Do borrower rights improve borrower outcomes? Evidence from the foreclosure process
Kristopher Gerardi (),
Lauren Lambie-Hanson and
Journal of Urban Economics, 2013, vol. 73, issue 1, 1-17
We evaluate the effects of laws designed to protect borrowers from foreclosure. We find that these laws delay but do not prevent foreclosures. We first compare states that require lenders to seek judicial permission to foreclose with states that do not. Borrowers in judicial states are no more likely to cure and no more likely to renegotiate their loans, but the delays lead to a build-up in these states of persistently delinquent borrowers, the vast majority of whom eventually lose their homes. We next analyze a “right-to-cure” law instituted in Massachusetts on May 1, 2008. Using a difference-in-differences approach to evaluate the effect of the policy, we compare Massachusetts with neighboring states that did not adopt similar laws. We find that the right-to-cure law lengthens the foreclosure timeline but does not lead to better outcomes for borrowers.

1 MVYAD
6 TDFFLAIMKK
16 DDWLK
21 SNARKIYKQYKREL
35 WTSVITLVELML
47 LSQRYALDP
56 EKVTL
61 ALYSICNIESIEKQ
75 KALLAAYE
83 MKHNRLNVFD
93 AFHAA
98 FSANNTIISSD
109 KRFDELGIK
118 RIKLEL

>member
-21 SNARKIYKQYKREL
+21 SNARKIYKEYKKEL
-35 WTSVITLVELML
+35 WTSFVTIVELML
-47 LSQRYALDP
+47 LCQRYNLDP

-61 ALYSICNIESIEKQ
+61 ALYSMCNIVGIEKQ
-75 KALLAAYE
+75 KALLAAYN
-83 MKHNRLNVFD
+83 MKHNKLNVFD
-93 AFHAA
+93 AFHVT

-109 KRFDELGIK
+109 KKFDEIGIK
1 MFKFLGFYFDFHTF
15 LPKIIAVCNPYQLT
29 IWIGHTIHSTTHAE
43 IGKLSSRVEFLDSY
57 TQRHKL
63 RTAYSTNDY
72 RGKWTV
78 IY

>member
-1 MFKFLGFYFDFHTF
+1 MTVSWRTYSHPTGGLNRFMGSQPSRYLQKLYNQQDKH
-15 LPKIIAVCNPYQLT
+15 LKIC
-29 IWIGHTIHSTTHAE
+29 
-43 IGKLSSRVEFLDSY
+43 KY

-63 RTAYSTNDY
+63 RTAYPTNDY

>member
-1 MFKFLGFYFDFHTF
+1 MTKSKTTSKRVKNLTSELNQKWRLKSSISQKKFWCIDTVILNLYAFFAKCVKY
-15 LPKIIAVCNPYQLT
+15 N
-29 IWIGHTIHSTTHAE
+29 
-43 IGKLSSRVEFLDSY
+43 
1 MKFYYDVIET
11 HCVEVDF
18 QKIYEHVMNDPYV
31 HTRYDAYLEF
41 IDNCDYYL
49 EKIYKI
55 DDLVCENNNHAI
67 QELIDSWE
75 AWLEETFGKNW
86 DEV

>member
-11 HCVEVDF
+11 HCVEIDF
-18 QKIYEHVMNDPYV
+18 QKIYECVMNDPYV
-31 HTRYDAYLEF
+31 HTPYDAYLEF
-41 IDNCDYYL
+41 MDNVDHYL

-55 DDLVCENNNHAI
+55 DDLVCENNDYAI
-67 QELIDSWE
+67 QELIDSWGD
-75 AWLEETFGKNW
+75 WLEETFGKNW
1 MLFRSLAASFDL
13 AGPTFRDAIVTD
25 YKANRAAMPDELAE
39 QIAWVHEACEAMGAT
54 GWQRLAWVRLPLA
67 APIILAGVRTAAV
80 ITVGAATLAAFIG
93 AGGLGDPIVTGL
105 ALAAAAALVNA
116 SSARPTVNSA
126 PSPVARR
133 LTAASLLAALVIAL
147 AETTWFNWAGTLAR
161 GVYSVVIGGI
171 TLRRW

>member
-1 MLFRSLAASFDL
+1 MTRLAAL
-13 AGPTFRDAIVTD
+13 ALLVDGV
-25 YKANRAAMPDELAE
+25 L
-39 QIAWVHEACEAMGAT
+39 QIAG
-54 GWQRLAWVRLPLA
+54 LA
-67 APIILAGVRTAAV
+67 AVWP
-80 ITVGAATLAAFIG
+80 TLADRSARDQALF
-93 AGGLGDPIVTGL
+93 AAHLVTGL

Keywords: Foreclosure; Mortgage; Judicial; Power of sale; Right to cure (search for similar items in EconPapers)
JEL-codes: G21 K11 R31 (search for similar items in EconPapers)
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Working Paper: Do borrower rights improve borrower outcomes? Evidence from the foreclosure process (2011)
Working Paper: Do borrower rights improve borrower outcomes?: evidence from the foreclosure process (2011)
Working Paper: Do Borrower Rights Improve Borrower Outcomes? Evidence from the Foreclosure Process (2011)
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Persistent link: https://EconPapers.repec.org/RePEc:eee:juecon:v:73:y:2013:i:1:p:1-17
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